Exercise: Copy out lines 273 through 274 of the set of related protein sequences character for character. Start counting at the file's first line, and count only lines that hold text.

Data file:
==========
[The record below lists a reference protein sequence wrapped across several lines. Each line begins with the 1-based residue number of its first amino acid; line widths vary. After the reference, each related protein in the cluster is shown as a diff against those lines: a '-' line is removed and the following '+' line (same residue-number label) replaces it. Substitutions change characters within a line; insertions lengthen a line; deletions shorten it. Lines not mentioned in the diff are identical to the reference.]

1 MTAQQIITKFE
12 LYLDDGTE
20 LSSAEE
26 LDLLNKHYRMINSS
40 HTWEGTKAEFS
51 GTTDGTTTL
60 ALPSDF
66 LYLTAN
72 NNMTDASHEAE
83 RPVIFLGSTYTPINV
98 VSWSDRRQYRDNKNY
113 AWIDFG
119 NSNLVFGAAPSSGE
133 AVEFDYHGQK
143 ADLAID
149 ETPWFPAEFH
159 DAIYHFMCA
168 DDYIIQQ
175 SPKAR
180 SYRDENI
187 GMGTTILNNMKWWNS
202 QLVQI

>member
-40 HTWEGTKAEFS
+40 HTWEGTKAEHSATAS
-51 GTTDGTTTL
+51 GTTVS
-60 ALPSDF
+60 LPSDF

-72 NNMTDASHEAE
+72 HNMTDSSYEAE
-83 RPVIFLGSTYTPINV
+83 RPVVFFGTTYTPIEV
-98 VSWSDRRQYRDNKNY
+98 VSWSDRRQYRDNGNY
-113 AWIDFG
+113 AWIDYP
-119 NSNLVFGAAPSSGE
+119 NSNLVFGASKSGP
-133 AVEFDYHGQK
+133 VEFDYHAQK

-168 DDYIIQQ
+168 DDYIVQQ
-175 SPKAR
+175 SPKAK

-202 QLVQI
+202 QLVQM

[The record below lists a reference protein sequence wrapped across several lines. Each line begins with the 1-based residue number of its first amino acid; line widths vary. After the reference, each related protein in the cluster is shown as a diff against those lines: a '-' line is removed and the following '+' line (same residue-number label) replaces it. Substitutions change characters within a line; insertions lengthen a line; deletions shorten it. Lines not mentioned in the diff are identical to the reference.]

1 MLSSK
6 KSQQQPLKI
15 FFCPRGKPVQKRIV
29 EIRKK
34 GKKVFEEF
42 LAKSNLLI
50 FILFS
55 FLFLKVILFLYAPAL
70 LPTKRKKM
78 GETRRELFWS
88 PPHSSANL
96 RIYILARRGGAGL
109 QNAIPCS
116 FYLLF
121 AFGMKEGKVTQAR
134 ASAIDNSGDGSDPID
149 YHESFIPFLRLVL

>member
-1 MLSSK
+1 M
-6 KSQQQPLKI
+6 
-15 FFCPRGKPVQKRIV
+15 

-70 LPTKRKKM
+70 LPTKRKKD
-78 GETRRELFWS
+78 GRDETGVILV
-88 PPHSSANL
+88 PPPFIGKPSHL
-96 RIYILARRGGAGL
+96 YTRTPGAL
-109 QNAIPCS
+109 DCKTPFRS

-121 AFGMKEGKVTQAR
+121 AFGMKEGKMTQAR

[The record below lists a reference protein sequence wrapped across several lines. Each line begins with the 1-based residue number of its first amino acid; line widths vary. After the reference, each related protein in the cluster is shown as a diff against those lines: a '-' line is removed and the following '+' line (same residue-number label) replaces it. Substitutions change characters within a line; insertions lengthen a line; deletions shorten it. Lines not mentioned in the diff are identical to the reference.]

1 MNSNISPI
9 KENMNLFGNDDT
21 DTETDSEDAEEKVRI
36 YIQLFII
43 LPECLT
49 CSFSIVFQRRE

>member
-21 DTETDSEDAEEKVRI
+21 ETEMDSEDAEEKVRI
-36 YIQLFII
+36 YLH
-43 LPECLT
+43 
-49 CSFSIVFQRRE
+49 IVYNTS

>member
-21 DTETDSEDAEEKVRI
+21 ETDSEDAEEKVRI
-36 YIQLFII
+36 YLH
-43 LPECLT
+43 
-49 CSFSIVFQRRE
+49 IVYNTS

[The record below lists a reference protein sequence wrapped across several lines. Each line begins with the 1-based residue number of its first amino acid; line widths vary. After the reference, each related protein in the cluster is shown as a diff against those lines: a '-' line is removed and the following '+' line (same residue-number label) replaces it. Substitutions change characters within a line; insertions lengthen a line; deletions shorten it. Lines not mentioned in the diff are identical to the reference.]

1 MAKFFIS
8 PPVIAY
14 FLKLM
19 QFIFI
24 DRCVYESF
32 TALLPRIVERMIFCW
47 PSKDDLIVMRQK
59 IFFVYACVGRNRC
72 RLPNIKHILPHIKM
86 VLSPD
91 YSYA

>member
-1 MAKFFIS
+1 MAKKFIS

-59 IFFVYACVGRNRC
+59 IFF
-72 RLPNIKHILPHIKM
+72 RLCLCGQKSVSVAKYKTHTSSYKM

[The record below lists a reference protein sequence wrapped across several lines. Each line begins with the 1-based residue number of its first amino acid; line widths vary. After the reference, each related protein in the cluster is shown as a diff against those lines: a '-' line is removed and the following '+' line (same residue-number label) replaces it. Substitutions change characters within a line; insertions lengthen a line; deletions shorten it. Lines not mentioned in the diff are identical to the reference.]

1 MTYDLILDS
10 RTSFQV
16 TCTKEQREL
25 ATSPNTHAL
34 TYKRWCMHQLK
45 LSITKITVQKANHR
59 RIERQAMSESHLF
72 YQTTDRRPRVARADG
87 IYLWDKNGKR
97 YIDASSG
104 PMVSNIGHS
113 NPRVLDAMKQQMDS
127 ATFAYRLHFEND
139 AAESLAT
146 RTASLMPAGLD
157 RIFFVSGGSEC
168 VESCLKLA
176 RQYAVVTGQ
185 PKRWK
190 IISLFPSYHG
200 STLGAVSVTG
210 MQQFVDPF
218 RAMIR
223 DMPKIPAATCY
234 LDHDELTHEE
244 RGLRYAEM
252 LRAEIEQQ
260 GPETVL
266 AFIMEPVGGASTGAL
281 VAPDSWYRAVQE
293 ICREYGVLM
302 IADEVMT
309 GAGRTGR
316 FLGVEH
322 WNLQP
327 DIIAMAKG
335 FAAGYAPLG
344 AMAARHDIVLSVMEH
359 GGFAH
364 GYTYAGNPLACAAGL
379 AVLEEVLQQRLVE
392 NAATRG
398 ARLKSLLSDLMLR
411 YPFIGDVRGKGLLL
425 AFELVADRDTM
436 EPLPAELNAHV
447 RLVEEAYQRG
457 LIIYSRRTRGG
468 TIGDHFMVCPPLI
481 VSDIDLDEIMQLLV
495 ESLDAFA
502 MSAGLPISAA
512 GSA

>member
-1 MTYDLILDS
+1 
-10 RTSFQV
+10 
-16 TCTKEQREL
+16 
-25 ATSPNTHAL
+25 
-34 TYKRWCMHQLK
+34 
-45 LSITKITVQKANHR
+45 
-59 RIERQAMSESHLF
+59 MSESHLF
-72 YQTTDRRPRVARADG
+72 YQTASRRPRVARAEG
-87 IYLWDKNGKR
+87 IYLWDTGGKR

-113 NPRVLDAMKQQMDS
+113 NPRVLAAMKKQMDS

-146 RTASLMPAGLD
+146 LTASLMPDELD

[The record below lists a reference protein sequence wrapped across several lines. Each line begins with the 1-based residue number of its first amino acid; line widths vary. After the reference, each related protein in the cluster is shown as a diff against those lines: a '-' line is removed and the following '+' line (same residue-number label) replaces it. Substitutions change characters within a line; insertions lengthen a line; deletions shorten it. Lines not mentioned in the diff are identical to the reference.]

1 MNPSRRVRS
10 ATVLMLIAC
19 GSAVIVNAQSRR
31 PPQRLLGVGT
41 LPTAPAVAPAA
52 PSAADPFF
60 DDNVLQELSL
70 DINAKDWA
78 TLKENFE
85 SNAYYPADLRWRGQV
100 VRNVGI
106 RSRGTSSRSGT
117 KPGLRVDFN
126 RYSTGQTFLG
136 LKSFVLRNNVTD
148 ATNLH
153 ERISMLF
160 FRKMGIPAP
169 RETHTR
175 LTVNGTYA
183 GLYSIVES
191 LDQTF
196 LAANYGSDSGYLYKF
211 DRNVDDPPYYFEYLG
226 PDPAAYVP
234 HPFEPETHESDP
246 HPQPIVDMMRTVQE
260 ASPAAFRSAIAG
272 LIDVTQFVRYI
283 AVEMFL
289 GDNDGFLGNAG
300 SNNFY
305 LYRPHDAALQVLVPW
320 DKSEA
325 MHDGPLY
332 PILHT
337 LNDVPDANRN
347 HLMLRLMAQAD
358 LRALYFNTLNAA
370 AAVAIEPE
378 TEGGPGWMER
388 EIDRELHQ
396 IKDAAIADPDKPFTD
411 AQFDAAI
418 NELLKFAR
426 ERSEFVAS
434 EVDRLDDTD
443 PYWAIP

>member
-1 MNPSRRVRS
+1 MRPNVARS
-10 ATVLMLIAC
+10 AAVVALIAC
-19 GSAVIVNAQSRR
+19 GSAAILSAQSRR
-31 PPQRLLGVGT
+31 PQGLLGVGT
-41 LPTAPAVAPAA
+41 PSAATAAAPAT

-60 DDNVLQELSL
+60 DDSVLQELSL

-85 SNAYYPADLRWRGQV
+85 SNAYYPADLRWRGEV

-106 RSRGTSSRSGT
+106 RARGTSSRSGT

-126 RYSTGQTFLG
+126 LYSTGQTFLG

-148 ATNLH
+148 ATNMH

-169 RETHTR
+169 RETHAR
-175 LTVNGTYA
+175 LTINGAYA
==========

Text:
-126 RYSTGQTFLG
+126 LYSTGQTFLG